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    4th Circuit Gives Big Win to TM Owners | Log in/Create an Account | Top | 3 comments | Search Discussion
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    Not Trademark Win, But Freedom Loss
    by hofjes on Monday August 27 2001, @05:05AM (#2033)
    User #60 Info
    This decision is not a victory for trademark interests. Trademark interests are irrelevant.

    Instead, this decision is a loss for first amendment freedoms.

    A domain name does NOT indicate the source or quality of goods or services. Instead, it is merely a technical identifier which causes the routing of information over the net. Accordingly, it cannot qualify as a mark.

    The likelihood of confusion test should be applied after the consumer arrives at the site. The initial interest confusion test should likewise begin after a site is propagated.

    There is no trademark infringement based on these facts. The defendant was not trading off of the goodwill of PETA. He was instead voicing his opinion and engendering debate about PETA's purpose and actions.

    As for the commercial use of the site - it is irrelevant too. In America, we support capitalism. If capitalism spawns creativity, discourse, and debate, then we should encourage it. Many artists and rhetoricians would not have the ability to broadcast their art and opinions if they could not make money by so doing. We should not punnish the PETA parodist because he made some extra cash through his art. Instead, we should commend him.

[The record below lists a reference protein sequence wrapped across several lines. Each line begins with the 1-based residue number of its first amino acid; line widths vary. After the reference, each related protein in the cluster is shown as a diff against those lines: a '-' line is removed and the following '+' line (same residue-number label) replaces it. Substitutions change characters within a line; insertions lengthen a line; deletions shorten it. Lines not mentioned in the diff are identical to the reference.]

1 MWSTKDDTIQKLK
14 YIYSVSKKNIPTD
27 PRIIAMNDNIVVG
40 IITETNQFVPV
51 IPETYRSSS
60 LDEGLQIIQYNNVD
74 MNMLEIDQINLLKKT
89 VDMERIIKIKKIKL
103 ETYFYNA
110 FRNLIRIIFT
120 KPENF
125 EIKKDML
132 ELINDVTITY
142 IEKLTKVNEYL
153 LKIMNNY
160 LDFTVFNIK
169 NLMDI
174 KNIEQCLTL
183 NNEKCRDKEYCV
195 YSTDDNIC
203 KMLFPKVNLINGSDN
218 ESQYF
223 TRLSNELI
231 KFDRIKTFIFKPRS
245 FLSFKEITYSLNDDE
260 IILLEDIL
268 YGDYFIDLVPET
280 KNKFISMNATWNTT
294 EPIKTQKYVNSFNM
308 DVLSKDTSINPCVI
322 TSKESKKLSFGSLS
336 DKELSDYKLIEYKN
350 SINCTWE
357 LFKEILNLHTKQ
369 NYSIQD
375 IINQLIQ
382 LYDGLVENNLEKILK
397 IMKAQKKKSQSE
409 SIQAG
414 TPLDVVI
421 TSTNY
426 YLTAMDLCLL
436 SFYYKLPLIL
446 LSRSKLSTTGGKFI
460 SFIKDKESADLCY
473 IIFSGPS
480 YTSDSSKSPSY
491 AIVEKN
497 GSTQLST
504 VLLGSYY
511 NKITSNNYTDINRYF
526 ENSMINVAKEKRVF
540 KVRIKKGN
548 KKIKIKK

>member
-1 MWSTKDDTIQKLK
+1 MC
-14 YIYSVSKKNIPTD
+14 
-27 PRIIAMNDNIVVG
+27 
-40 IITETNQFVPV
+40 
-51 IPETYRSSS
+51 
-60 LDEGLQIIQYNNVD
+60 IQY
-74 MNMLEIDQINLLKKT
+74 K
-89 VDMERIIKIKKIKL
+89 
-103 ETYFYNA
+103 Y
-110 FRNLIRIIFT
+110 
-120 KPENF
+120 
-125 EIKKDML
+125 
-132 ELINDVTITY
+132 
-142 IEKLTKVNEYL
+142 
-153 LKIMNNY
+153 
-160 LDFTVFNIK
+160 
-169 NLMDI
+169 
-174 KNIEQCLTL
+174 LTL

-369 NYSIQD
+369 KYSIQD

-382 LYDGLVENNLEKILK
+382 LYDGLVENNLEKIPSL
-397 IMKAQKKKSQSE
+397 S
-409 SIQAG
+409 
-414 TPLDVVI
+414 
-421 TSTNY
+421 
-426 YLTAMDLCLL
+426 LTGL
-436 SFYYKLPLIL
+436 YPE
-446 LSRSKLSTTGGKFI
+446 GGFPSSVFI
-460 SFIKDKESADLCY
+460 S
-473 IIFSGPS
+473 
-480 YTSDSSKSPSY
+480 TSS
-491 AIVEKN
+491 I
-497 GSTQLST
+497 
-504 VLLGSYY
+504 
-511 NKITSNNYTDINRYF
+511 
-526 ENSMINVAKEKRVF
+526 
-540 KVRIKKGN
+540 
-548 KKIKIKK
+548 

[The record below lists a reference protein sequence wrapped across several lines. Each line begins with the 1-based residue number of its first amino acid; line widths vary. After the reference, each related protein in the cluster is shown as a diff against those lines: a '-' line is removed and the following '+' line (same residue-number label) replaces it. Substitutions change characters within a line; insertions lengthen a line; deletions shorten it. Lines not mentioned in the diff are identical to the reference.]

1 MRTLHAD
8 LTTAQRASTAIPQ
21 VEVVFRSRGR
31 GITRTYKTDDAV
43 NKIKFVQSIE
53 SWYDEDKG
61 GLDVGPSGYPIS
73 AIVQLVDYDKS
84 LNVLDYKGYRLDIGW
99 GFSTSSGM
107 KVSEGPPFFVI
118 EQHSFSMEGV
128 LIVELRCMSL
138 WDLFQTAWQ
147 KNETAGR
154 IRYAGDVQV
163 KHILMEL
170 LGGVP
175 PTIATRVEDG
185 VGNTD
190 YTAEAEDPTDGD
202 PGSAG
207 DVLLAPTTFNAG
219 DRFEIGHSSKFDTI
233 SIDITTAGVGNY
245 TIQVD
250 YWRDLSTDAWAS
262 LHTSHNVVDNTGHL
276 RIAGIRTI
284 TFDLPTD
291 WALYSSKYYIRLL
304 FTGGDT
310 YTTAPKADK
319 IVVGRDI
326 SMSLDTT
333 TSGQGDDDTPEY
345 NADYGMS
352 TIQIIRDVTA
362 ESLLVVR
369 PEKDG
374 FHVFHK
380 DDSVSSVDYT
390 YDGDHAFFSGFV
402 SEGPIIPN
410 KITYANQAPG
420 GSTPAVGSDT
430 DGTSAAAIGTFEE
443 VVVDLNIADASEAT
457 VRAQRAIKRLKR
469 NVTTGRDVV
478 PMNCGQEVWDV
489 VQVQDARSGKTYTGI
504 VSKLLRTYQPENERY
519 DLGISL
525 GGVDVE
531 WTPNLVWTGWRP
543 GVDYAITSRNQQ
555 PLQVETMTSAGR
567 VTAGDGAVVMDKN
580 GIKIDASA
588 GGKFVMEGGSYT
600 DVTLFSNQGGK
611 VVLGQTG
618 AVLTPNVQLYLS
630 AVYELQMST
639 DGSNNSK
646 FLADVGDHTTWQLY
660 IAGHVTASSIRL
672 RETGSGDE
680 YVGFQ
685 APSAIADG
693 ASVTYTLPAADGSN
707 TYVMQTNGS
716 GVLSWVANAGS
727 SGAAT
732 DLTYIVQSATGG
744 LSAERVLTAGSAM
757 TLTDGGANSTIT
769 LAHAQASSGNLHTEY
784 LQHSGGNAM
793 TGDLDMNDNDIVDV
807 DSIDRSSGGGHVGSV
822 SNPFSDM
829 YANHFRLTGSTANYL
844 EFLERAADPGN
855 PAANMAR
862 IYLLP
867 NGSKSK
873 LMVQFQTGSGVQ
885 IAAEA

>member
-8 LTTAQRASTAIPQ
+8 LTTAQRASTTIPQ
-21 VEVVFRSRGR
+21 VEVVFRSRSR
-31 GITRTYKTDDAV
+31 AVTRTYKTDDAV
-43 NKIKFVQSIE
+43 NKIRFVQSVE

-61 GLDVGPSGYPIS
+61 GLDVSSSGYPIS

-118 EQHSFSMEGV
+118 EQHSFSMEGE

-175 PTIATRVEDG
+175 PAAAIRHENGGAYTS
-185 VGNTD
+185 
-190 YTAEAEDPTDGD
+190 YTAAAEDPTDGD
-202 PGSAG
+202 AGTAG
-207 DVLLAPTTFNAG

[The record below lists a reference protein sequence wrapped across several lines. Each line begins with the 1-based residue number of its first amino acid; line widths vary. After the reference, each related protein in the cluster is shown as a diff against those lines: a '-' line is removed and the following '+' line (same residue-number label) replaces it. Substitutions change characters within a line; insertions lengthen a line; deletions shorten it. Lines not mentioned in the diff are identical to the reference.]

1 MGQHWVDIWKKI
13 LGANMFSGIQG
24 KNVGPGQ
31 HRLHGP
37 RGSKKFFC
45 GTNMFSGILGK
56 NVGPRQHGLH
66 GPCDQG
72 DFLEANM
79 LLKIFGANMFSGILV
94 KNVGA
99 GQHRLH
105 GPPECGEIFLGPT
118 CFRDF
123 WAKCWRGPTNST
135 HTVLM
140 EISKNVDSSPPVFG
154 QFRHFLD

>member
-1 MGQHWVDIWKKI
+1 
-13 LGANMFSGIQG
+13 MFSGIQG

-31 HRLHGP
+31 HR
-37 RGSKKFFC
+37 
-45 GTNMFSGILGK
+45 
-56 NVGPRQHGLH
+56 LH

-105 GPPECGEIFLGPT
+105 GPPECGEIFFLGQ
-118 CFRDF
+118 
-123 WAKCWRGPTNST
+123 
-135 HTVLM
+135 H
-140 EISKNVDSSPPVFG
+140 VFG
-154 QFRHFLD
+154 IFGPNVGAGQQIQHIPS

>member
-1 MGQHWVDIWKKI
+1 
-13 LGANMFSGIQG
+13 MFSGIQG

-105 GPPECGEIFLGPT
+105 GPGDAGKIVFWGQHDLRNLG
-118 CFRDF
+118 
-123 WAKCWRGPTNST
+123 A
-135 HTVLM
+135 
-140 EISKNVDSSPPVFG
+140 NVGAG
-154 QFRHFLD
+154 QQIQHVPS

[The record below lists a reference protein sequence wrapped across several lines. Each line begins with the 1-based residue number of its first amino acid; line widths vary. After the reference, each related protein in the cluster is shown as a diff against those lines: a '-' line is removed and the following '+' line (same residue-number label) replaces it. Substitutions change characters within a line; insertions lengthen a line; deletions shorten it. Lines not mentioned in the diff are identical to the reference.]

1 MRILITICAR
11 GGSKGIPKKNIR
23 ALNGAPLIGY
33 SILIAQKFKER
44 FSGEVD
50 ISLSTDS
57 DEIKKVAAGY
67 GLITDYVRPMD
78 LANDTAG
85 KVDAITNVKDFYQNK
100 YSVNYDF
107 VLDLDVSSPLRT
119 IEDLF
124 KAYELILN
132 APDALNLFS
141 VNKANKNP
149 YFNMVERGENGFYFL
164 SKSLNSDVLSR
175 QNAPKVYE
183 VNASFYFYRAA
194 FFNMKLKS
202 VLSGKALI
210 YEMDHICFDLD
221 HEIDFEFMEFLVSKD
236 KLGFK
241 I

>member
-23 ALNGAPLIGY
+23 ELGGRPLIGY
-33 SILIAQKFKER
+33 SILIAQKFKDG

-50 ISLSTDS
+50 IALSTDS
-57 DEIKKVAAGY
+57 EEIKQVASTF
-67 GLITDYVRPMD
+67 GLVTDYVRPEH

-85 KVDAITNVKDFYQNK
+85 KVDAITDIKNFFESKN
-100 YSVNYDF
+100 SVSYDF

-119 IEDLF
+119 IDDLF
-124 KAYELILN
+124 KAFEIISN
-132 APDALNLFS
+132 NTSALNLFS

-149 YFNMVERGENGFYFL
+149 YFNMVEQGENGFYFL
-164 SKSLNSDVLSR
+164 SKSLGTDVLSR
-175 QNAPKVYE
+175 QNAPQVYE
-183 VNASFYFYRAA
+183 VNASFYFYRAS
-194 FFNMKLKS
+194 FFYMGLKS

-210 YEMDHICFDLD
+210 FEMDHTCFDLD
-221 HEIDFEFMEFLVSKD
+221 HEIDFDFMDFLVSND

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    Re: 4th Circuit Gives Big Win to TM Owners
    by Grumpy on Monday August 27 2001, @08:53AM (#2035)
    User #2759 Info
    This is not the first appellate court opinion in the US to adopt initial interest confusion on the Internet. Over two years ago, the Ninth Circuit recognized such a cause of action (and ruled for a trademark owner) in Brookfield Communications, Inc. v. West Coast Entertainment Corp., 174 F.3d 1036 (9th Cir. 1999).

    Brookfield's initial interest confusion discussion is in the context of meta-tags, but the language is applicable to domain names as well (and the court found a likelihood of confusion on the domain name issue in the case). The Ninth Circuit's opinion is perhaps a little strong in its embrace of initial interest confusion on the Internet. At the same time, the logic of initial interest confusion can be applied with sensitivity and concern for free speech and the rights of other legitimate users of a term that happens to be a trademark.

    I tend to agree that this case is beyond the reasonable limits of the initial interest confusion doctrine. That does not mean we should throw out the doctrine as it may apply to domain name disputes in the future.
    [ Reply to This | Parent ]


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